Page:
• Transit or transshipment facilities to India: Earlier initiatives were taken to solve the transport problems between India and Bangladesh in the form of allowing transit to India or allowing transshipment at border and carrying Indian goods by Bangladesh truck between the borders. But these proposals were not supported by Bangladesh Government. Now the question arises whether the recommendation will be supported by the government?
    • There is trade gap of more than $1.5 billion in favour of India. Providing a variety of transport services to India for trade and transit could result in substantial export earnings for Bangladesh and help narrow that gap. Indian investments might be available to upgrade and expand Bangladesh’s transport capacity for this purpose.
    • Bangladesh transport operators' perspective: The proposal is to carry Indian traffic between Kolkata and NE India/ Agartala, where Bangladesh will be the exclusive carrier service provider. This is likely to be quite attractive to Bangladesh transport industry. But the question is whether the Indian transport industry will accept it?
      It was urged by the Bangladesh side that India should accept the proposal since it will reduce the cost of transport. It should not be seen as an opportunity to expand India's transport business. The Indian view was that such a monopoly may not be politically realistic and both sides should share the traffic on an agreed formula.
    • Investment, Trade and Transport Linkages: There is a close link between the three issues discussed so far in the dialogue -- investment, trade and transport. These issues need to be dealt with comprehensively and addressed in tandem.
    • Interaction at the government level: To address the outstanding issues of transport, arrangement should be made to promote interaction between Indian Parliamentary Committee on transport or railway and Bangladesh Parliamentary Committee on transport (communication) and shipping. This issue was discussed, and received strong support in the discussion.
    • Inland Water Transport (IWT) potentiality: IWT is the most cost effective mode of transportation. Although having high potentials, at present the mode has very limited use. IWT should be encouraged to play a constructive role in carrying more traffic between Kolkata and NE India including Agartala. Both countries should look into the problems being faced by this sector.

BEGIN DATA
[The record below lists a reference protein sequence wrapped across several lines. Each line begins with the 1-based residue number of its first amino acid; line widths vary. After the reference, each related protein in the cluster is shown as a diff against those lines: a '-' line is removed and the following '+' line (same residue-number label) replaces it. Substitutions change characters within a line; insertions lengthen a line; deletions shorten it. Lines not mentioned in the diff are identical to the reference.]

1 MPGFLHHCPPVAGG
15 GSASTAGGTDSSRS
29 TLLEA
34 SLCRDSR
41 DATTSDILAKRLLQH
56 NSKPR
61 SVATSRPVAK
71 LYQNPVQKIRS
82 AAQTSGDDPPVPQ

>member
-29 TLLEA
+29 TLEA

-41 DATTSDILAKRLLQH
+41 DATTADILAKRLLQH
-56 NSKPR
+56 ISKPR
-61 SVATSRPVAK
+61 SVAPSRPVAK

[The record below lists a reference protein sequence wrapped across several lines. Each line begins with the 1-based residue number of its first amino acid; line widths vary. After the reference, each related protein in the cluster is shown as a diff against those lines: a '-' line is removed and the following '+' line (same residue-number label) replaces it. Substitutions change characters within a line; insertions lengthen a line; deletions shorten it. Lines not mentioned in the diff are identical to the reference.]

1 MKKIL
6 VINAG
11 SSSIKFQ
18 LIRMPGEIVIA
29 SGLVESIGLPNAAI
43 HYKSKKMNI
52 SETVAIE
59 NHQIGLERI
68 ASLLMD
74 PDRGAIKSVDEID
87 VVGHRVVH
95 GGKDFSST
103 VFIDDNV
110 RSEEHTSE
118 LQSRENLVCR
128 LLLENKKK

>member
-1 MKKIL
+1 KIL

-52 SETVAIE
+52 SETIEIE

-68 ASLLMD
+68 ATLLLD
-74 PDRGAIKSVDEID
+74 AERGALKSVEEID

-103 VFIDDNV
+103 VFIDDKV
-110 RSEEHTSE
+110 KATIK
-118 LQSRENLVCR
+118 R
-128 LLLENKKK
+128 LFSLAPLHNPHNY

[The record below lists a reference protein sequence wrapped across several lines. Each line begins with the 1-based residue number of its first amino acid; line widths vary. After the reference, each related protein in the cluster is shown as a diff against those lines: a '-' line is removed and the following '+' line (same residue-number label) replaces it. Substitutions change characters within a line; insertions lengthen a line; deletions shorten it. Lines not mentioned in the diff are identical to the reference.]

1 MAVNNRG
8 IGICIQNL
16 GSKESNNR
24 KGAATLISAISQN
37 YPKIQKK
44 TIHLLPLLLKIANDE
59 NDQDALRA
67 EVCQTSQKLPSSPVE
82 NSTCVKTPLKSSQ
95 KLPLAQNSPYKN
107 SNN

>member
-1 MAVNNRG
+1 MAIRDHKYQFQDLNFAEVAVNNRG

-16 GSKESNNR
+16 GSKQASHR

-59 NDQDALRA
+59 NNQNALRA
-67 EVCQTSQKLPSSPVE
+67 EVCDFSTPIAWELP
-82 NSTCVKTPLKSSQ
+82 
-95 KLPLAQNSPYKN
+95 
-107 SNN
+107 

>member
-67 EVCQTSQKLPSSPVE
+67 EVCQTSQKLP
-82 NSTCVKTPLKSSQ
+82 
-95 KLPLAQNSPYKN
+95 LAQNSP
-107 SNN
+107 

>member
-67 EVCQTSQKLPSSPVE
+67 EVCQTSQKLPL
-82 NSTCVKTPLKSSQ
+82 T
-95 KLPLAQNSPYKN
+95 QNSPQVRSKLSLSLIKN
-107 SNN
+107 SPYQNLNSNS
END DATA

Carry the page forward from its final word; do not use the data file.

• At the moment, Indian traffic between Kolkata and NE India/ Agartala is required to travel a distance of 1400-1600 km. The proposal is to provide door to door services by railways, trucks and luxury buses from Kolkata to NE India/ Agartala. The proposal in the Bangladesh presentation that Bangladesh Railways, Bangladesh trucking industry and luxury bus service industry, should carry Indian traffic between Kolkata and NE India/ Agartala, where Bangladesh will be the exclusive carrier, should be further discussed and refined. This should take into account the suggestion from a commentator from India that opportunities should be provided to both Bangladeshi and Indian transport operators to benefit within an agreed co-operative framework. It was agreed by both sides that it was important to make the issue of transport connectivity between India and Bangladesh more attractive to the Bangladesh transport industry, bringing out the opportunities for profit and growth for them. The solutions presented are expected to boost Bangladesh’s export earnings through opportunities for exporting transport services and diversifying their pattern of external earnings. Secondary Industries in the form of support industries to the transport sector would also develop in Bangladesh thereby bringing further benefit to the economy.
  • Use of Bangladesh/Indian territory for trade and movement between Nepal, Bhutan, Bangladesh and India should also be encouraged so that Bangladesh can develop as a transport hub for the entire region.
  • It was suggested in the discussion that the Indian and Bangladeshi delegations attending this dialogue will discuss the above issues and recommendations with their respective political leaderships as well as transport industry representatives, and seek to promote a suitable modality that could provide a win-win solution for all sides.
  • Investment, Trade and Transport -- these three issues need to be dealt with together and addressed together.
  • To promote the transport issues, there needs to be interaction between the Indian Parliamentary Committee on transport or railway and the Bangladesh Parliamentary Committee on transport, communication and shipping.
  • IWT offers great possibilities and needs development urgently both for inter-country as well as through traffic. There should be greater Indian and Bangladeshi investment in this sector.

Session IIIB: Cooperation on Telecommunications

Keynote Presentation
In the third session, Mr. Shyamal Ghosh, Former Secretary, Telecommunications, Government of India presented a paper on "Specific Areas of Cooperation between India and Bangladesh in the ICT Sector ". The paper focused on the following issues:

.Synergising telecom infrastructure .Sharing of facilities and expertise
.Sharing experience, knowledge and technology .Development of synergies in entertainment
.Development of content using commodity of language and script in the region